Tuesday, April 29, 2014

It's Not Rosé Season: 2013 Laurent Miquel Rosé

This is the time of year when a deluge of wine articles get published proclaiming that, "It is Rosé season."

Don't listen to them! It is a pervasive myth that there is a Rosé season. It perpetuates a wrongful stereotype about the nature of Rosé. And many of these wine writers actually know better. They know the truth but choose to ignore it. Stop deluding the public.

What is the truth? Rosé is a year round wine, appropriate for all four seasons. Sure, a chilled Rosé can taste wonderful on a hot, summer day, but it can equally satisfy when you are at home during a snow storm. It is extremely food friendly, and there is absolutely no reason why you shouldn't enjoy it with the same roast chicken dish you serve in the summer or winter. Wine writers should promote Rosé year round rather than jump on the bandwagon and only proclaim that summer is the season for Rosé. If they recommended Rosé year round, then Rosé consumption would grow even more.

Currently, France and the U.S. consume about 50% of the world's production of Rosé, with the U.S. drinking about 13%. For the last ten years, Rosé imports from Provence to the U.S. have grown at double-digit rates. As an example, in 2013, the growth rate was an astounding 40%, which certainly pleases a Rosé lover like myself. Though those figures are only for Provence Rosé, the statistics in 2013 for all imported Rosé, priced at $12 or higher, are equally as impressive, growing 39% by volume and 48% in value. Just imagine how these figures might even be higher if Rosé was promoted year round.      

I recently found an amazing value Rosé, a $10 bottle which I cannot recommend enough. This is a Rosé you are going to want to order by the case so that you can share it with good friends and family. You'll be a vinous hero once they find how much they enjoy this Rosé.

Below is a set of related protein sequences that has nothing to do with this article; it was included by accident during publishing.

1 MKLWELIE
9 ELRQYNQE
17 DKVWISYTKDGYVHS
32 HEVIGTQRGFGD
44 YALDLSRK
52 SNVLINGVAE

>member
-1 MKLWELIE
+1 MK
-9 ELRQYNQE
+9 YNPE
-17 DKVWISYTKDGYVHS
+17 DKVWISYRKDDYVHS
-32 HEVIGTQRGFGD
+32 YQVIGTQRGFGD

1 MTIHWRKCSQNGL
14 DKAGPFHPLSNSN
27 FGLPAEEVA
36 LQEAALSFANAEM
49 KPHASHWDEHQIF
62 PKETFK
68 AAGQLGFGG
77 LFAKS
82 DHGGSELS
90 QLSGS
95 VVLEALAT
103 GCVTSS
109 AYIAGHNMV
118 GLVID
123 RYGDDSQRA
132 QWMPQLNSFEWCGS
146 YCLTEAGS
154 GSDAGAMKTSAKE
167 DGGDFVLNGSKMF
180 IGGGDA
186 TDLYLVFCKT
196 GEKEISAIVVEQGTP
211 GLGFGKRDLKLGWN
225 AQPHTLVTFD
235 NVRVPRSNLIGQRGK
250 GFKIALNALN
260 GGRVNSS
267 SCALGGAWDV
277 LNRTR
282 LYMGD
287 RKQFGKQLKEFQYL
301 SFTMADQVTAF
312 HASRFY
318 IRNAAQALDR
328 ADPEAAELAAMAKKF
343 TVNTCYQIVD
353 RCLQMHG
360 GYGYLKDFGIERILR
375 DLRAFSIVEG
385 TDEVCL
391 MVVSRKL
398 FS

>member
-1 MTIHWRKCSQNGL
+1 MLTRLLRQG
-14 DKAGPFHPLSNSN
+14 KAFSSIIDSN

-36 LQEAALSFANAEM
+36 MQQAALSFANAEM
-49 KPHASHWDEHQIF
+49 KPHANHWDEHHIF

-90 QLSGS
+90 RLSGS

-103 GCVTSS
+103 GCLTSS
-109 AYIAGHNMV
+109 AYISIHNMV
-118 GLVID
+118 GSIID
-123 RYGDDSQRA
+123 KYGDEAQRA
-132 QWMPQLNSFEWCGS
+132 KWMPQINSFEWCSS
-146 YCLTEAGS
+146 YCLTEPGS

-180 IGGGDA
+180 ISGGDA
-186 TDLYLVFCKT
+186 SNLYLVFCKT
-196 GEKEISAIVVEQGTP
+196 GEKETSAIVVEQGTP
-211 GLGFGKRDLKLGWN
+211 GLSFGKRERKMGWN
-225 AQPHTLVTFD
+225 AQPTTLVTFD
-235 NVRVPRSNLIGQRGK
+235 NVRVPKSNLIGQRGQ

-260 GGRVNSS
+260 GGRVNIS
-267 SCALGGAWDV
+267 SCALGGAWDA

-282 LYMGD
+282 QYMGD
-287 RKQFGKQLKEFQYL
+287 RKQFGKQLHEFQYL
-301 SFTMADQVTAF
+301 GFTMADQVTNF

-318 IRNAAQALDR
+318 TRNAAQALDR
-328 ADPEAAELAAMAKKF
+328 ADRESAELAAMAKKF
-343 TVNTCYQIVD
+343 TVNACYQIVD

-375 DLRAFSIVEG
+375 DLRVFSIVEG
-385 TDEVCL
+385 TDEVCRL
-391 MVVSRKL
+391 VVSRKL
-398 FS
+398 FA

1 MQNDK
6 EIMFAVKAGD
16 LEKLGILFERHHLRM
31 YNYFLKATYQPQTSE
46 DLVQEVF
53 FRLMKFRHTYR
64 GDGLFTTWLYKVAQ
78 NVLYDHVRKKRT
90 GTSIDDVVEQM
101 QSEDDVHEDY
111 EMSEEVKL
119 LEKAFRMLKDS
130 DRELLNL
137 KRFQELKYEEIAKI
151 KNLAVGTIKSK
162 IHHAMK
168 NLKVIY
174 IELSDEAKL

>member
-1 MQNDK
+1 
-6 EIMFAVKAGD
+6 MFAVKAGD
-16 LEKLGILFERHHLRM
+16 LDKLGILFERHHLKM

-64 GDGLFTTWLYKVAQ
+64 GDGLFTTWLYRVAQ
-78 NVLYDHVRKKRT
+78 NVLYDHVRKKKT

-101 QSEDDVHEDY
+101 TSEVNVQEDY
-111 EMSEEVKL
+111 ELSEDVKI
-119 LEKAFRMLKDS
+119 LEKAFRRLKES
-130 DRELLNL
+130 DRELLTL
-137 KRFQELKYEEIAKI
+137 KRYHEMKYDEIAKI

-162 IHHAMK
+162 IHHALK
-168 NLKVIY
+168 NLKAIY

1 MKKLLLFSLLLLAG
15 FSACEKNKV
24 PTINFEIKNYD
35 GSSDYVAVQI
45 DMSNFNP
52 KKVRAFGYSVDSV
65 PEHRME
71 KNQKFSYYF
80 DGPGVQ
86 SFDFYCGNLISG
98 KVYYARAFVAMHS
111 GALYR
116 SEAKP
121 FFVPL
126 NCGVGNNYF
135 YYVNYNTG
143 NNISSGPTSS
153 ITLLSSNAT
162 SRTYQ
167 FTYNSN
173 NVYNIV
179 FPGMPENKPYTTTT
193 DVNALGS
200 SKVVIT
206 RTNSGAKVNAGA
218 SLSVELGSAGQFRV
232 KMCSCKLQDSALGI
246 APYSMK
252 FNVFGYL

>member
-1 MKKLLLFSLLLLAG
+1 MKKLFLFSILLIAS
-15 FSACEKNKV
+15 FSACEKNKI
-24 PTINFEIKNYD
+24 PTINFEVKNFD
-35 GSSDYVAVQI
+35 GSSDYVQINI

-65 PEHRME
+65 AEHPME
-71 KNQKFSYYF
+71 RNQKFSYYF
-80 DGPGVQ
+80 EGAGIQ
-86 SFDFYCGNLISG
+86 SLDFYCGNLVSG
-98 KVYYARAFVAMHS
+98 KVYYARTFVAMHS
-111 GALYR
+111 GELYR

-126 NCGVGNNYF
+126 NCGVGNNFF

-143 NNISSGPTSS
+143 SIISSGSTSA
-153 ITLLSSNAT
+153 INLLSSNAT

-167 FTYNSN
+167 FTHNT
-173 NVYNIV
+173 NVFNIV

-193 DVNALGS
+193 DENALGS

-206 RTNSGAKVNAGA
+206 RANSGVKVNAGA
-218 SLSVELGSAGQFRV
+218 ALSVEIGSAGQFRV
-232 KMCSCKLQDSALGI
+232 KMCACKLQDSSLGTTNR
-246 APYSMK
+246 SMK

The 2013 Laurent Miquel Cinsault/Syrah is a blend of 80% Cinsault and 20% Syrah. It is a Vin de Pays d'Oc from the region of Languedoc-Roussillon, located in southern France. Laurent Miquel, an 8th generation winemaker, has crafted a delicious value Rosé, which will remind you of Provence Rosé, and he deserves kudos for this creation. The wine has an appealing, light pink color and as soon as I removed the screwcap, a delightful aroma of red fruits wafted through the air. As I sipped the wine, I was pleased with its crisp, dry taste and flavors of strawberry, raspberry and underlying mineral notes. It was easy drinking, thirst quenching, and very addictive. I actually had two bottles and had to open both of them the same day because it was just that good.

Stop believing the hype. There is no Rosé season because it is a wine fitting year round. And if you want a great value recommendation, seek out the 2013 Laurent Miquel Cinsault/Syrah ($10)


Frederick Wright said...

I'm in firm agreement, Richard about the delights of rosé wines, particularly ones from the Languedoc region of France. Part of the problem is that these wines still carry a noxious association among casual wine drinkers of the insipid, syrupy, cloying, trash wines mass marketed throughout the 70s and 80s as 'pink zinfandel'. My spouse and I enjoy rosé wines year round, particularly with chilled shellfish.

Susan Holaday said...

I couldn't agree more - it's a cold and dreary day and knowing I have a lovely Mulderbosch rosé in my fridge makes me happy!

Todd - VT Wine Media said...

I totally agree that there is always a good time for rosé, time of the year be damned. I think of it more as a sales season than a drinking season.

Without generalizing too much, rosé is made in relatively smaller quantities than the still whites and reds, can usually be produced and distributed rather quickly, and it is not generally known for it's shelf life. So, the upshot is that importers and distributors hustle to get that new wine to market from the previous harvest, and sell it out with pre-orders, then go back to concentrating on the meat of the portfolios, until next year. Luckily one of our VT distribs took the plunge, skipped the pre-sells, and took a large inventory position in the pink part of their portfolio this year...retail and restos can order at will. And it's up to consumers to empty that stockpile.

I've often wondered if we don't see as many southern hemisphere rosé, because their production cycle is six months off from our "rosé season" here...